The Politics of the Pariah
Hate crimes are increasing. But more broadly, it's crucial to understand the behavioral, psychological, and social roots of ingroup/outgroup dynamics. A new study showcases astonishing results.
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A brief note: if you are based in London or nearby, I’ll be giving a talk about the 2024 US presidential election at University College London, titled “Will Trump Return to the White House?” on Thursday, November 2nd at 5pm. Sign-up here if you’d like to attend (it’s free). Come say hello! Alas, it won’t be streamed/recorded, so this is just for London-based readers. I’ll be announcing more Zoom lectures for all Garden of Forking Paths readers soon.
Fox News Reality is Wrong
The FBI released new data last week showing that violent crime is down in America, but that hate crimes are up. This is completely at odds with right-wing narratives about the United States, which portrays surging violence in lawless “Democrat-run” cities. Instead, the data show a different picture: violence is down, except against the very social groups that are targeted by right-wing tropes and the MAGA movement.
The majority of hate crimes target Black Americans, though there has been a significant number against Hispanic Americans, against members of the LGBTQ+ community, against Muslims, and against Jewish people. These crimes of hatred and prejudice are a stain on our collective identity, incited with a more aggressive hateful rhetoric on the political right, which is increasingly laced with overtly racist hate speech.
Much ink is rightly spilled about these dynamics, in which Donald Trump unleashed dark social forces that were previously dormant in American society, always there, but less open. (Charlottesville was a watershed. The modern Dollar Store reincarnations of the Klan, processing with Home Depot tiki torches, felt comfortable enough that they no longer believed they needed to hide their faces under white hoods).
The Irrationality of Ingroup/Outgroup Dynamics
I’ve written extensively about how Trump catalyzes hatred and political violence, so let’s set that aspect aside for now, and turn to a broader question that underlies all hate crimes: ingroup/outgroup dynamics. These ideas, originally coined by Henri Tajfel, showcase how humans innately split the social world into two parts: those who are part of our group, and those who are not. Much of the time, those judgments are absurd and irrational. Here’s my earlier take on how one study highlighted ingroup/outgroup idiocy with dystopian brilliance:
In one experiment, researchers in Britain recruited football (soccer) fans for a psychology experiment. Everyone who wasn’t a Manchester United fan was screened out of the participant pool, but participants didn’t know that’s why they’d been selected…The real experiment happened as participants moved from the first building to the second. Each person would encounter someone (an undercover member of the research team) who was visibly injured and needed assistance.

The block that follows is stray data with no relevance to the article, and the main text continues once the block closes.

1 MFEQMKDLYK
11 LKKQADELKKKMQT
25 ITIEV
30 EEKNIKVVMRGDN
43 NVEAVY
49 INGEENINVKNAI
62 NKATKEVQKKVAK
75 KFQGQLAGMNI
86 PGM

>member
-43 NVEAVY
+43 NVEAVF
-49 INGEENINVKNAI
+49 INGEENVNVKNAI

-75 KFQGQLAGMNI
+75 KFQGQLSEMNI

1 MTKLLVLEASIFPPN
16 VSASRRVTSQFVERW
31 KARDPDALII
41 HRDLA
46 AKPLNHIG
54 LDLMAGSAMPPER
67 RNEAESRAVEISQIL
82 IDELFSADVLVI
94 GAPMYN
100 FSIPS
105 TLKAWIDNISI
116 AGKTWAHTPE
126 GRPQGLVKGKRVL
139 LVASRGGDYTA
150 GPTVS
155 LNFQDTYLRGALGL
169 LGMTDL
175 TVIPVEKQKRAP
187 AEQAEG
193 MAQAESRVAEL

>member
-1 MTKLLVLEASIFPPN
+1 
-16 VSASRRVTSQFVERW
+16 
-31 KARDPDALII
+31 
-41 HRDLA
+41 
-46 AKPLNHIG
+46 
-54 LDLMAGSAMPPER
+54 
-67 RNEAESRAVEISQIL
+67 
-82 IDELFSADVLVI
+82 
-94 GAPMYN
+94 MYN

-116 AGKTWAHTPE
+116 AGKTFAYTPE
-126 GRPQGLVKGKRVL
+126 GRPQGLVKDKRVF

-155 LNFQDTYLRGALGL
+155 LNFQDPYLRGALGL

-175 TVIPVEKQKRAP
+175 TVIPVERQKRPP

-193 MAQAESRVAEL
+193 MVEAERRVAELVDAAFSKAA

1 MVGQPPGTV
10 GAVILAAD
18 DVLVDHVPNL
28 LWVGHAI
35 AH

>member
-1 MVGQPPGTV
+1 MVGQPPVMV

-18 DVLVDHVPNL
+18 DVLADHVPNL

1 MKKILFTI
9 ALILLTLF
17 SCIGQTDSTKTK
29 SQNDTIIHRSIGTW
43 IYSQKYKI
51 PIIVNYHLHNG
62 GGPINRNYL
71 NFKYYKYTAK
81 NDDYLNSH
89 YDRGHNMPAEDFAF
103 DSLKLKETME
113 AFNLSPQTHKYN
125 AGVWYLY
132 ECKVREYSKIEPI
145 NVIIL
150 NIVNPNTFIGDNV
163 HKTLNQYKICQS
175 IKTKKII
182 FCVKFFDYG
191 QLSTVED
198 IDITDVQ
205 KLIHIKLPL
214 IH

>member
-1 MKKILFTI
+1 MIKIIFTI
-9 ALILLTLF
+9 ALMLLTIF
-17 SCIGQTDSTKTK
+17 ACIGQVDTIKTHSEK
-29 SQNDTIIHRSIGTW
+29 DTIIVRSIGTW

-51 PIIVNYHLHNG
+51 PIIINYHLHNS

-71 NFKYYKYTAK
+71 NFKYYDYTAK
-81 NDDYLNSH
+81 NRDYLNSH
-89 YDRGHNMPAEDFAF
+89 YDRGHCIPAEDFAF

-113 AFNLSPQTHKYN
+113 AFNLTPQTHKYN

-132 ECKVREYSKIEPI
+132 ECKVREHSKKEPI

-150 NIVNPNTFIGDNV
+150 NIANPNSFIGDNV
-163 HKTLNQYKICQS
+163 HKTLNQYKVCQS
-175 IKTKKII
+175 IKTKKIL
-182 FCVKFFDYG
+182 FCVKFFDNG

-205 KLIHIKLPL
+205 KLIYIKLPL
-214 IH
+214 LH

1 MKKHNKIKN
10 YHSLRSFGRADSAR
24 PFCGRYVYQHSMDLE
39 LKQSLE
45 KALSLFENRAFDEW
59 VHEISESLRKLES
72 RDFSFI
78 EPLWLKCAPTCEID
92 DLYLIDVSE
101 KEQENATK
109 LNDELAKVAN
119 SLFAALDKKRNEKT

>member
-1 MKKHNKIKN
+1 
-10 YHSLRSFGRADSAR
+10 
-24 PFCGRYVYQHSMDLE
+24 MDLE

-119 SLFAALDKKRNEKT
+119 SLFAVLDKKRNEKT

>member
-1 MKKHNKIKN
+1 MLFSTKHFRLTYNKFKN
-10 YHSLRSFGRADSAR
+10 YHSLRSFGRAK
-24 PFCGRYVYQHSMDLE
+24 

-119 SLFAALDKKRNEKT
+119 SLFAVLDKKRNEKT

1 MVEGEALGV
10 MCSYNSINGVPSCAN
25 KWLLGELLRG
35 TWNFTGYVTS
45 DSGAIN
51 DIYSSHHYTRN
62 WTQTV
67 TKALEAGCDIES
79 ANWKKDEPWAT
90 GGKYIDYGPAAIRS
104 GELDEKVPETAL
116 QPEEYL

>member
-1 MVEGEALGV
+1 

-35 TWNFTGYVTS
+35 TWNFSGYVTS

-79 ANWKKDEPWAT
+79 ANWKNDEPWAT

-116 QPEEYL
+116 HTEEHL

A third of the time, the supposedly injured person was wearing a Manchester United jersey. A third of the time, the person was wearing the jersey from Liverpool, a rival team. And a third of the time, the injured person was wearing a neutral shirt. The participants stopped to help those wearing Manchester United jerseys a whopping 92 percent of the time, compared to 35 percent for someone in a neutral shirt and just 30 percent for those wearing a rival-team shirt. The rates of assistance tripled, based only on a logo.
Now, in this study, there’s no variation or confusion over who is in the outgroup. It’s clear-cut: Manchester United fans are the ingroup, Liverpool supporters are the outgroup.
Our social lives are rarely so neat and tidy. Normally, when we encounter people, we make snap judgments about them, but usually not based on sporting allegiances. Instead, there are social biases, often unconscious ones, that skew our perceptions.
But recently, researchers wondered how static those perceptions really are—and how much they can be swayed by social dynamics and the relative size of various communities around us. They decided to test a specific hypothesis within the American political context. Academics have a knack for opaque and confused writing, but my translation of their research question boils down to this:
Do rising rates of Hispanic immigration in American communities make local white people less xenophobic toward Black community members?
To be clear, they’re talking about relative prevalence of prejudice, so it’s not the case that everyone will change their minds or their behavior. But some bigots will.
There are a few possible ways of thinking about this question.
Maybe it’s the case that rising immigration triggers a general rise in xenophobic attitudes, which extends to all non-white groups in the local population. We could call this “the hatred grows” hypothesis.
Alternatively, maybe there’s a displacement effect: as non-native immigrants enter a community, perhaps prejudice moves from targeting one group to another. We could call this “the hatred shifts” hypothesis.
So, which is it?
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